Once the toddler was diagnosed and the biopsy showed cancer, doctors were unable to operate on the aggressive tumor because, as Jachie said then, “the neurology team can’t decipher between the tumor and her spinal cord.”
Chemotherapy began weekly at Children’s Hospital Central California, in an attempt to quell the cancer. Meanwhile, for the Cornells, life went on in its fashion, a mix of school events and family functions, with chemo and doctors appointments in between. As Carma grew older, it became clear that this was no ordinary child, but a strong and faithful fighter with a tremendous will to survive.
That will is in evidence every day now, whether it’s Carma not wanting her hair brushed or picking just the right song to sing at home for Karaoke, and it continues to be among her biggest assets as the storm around the bright and lovely child continues.
Last February, the Cornells received bad news. Carma’s tumor has developed into a glioma. Gliomas make up approximately 80% of all brain and central nervous system tumors, and 30% of malignant brain tumors. For Carma, there is currently no traditional treatment. Chemotherapy won’t work. Carma gets a scan every three months to see if the tumor has grown.
Her most recent scan, on April 23, showed that the tumor is unchanged, which is good.
Today, Carma walks carefully without much help, dwelling at the edge of the couch, the table, the chair. She stands mostly steady and sings happily, though pain is never too far away. The glioma gripping her brain stem puts pressure on Carma’s circulatory system, pressing against the main arteries that supply blood to her brain and heart.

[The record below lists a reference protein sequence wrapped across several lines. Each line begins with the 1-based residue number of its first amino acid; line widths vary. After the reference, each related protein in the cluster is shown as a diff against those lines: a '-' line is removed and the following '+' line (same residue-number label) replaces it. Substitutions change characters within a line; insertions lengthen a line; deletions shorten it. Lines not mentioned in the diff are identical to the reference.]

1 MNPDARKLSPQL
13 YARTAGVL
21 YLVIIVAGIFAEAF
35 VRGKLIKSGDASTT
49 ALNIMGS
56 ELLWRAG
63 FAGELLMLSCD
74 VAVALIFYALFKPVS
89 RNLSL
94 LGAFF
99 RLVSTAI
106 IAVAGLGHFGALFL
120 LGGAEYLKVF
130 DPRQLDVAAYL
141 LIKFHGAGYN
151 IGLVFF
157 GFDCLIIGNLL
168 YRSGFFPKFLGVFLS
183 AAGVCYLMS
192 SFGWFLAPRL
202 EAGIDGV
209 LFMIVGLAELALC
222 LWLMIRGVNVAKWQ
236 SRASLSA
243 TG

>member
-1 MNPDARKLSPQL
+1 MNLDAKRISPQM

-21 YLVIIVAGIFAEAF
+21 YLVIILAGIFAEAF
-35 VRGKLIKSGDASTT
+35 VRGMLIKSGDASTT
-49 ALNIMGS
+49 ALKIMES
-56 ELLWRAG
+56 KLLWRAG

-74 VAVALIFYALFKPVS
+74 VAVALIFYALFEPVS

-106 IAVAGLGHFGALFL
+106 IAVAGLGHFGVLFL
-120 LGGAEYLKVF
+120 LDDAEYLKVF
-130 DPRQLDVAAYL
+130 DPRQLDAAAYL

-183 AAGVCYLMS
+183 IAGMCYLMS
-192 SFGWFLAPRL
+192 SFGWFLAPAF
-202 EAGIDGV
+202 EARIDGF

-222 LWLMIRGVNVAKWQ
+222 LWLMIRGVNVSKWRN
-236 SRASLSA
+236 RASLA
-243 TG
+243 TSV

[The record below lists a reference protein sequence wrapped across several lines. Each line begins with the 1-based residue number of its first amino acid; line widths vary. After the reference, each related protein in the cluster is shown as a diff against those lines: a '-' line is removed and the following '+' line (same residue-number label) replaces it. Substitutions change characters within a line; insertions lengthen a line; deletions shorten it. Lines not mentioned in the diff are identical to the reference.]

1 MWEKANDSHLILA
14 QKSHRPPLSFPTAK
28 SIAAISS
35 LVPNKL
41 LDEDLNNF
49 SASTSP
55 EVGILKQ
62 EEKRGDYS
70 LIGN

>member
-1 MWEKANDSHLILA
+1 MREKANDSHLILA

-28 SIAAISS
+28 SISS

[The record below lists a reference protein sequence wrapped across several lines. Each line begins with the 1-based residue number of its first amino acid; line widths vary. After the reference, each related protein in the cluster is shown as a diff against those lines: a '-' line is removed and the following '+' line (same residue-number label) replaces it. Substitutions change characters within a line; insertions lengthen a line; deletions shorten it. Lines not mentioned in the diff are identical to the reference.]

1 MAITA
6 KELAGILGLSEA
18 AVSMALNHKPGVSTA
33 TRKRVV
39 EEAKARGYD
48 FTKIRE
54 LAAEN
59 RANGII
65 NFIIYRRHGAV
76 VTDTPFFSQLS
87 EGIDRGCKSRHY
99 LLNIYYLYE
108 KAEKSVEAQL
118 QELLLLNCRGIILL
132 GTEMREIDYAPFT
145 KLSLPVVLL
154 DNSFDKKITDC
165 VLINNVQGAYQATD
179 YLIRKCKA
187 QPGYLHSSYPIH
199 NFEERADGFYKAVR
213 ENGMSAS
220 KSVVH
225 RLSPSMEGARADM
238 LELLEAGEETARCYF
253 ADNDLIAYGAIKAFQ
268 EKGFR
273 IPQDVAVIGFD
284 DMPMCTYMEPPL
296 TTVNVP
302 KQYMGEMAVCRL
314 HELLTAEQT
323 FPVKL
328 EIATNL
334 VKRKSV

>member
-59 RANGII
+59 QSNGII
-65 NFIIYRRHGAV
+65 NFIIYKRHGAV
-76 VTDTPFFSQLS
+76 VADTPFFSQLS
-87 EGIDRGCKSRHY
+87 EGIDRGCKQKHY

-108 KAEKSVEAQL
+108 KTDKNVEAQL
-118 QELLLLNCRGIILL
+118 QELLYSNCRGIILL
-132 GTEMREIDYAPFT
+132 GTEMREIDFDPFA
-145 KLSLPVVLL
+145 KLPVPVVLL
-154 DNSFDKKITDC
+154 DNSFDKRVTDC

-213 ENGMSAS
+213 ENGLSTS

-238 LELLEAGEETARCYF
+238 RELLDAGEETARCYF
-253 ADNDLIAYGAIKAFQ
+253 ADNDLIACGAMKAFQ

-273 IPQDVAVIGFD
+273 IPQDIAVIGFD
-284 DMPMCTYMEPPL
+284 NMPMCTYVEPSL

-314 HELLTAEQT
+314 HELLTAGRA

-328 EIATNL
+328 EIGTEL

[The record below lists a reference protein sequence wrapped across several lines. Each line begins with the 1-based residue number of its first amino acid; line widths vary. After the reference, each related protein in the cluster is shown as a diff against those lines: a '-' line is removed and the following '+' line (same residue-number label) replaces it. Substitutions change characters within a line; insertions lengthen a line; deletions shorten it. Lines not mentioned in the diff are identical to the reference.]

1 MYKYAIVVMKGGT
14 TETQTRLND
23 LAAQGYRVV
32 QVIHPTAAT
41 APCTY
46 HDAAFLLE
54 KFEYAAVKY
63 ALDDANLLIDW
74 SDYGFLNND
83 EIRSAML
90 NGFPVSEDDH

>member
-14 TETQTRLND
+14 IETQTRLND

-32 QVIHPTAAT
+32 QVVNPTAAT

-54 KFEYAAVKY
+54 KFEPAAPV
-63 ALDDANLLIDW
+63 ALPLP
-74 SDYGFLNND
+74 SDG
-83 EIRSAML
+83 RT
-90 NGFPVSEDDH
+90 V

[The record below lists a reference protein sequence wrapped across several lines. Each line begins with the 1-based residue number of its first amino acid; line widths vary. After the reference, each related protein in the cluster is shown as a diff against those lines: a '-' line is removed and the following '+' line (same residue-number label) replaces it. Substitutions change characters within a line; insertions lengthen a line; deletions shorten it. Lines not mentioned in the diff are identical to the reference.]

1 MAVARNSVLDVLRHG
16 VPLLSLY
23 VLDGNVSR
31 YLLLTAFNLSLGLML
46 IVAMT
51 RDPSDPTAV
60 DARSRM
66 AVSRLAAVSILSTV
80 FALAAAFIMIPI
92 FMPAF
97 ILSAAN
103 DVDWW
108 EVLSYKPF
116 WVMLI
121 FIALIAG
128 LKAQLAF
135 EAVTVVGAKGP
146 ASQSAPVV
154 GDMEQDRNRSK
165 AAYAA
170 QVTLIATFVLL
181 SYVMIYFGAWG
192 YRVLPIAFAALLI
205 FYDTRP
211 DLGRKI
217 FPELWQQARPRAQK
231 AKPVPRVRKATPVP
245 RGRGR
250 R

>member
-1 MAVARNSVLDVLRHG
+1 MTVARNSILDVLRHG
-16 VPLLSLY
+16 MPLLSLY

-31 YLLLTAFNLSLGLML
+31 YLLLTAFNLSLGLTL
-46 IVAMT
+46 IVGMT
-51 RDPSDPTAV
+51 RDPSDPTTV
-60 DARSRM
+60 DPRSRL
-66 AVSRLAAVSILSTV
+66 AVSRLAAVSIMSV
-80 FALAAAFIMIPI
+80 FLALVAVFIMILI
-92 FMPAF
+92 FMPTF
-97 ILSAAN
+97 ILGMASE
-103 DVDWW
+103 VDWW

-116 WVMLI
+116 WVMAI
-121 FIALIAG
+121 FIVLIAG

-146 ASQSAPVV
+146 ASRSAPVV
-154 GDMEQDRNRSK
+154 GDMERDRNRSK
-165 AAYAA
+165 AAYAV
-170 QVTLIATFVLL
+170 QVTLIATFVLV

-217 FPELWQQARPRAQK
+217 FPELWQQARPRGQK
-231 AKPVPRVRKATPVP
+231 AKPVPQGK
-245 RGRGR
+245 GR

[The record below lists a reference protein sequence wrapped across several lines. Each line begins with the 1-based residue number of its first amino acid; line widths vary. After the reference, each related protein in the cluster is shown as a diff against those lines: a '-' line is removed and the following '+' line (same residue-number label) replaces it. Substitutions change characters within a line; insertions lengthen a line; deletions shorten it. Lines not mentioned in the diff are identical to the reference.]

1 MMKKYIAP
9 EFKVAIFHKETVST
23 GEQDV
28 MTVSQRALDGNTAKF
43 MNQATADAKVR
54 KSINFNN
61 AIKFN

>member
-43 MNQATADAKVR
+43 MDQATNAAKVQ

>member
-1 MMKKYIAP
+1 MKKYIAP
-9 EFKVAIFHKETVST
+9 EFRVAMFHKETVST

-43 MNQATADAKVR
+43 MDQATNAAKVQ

Doctors have said that the tumor is untreatable, and will limit her lifespan, an idea unfathomable to the family. They plan on living with a positive attitude.
Carma is currently awaiting braces to help strengthen her legs, and a walker to enable her movement. She goes for therapy at Coarsegold Elementary School, where Carma gets her legs massaged and stretched out, and plays while building her muscles.
Carma’s mother is a warrior as well, and she’s determined to fight for her own daughter and other children with cancer. The only time the warrior’s armor shows a crack is when she talks about waking up in the morning, desperately hopeful to hear Carma’s voice.
When she does hear that sweet voice, Jachie knows they have Carma with them for another day, and that’s how it goes, one day at a time. Jachie Cornell thinks it’s a travesty that so little is spent on funding research toward preventing cancer in kids, and many agree with her.
That’s why she’s set up a Facebook page called Carma Solider Fan Site, for “soldiers” fighting the battle for elimination of kids’ cancer. Don’t bother to tell Jachie she spelled “soldier” wrong – she’ll tell you she did not. It’s just that this kind of soldier is different, it’s solider, and she wants to point that out.
There’s a new breed of warriors rising up to fight the injustice of sick children and lacking funds, and Jachie, with Matt, Carma, Dejea, PJ Reyna and all the people who are on their team, are part of this battle.
The community is encouraged to join in the fight.
Support Relay for Life Team Cans for Carma.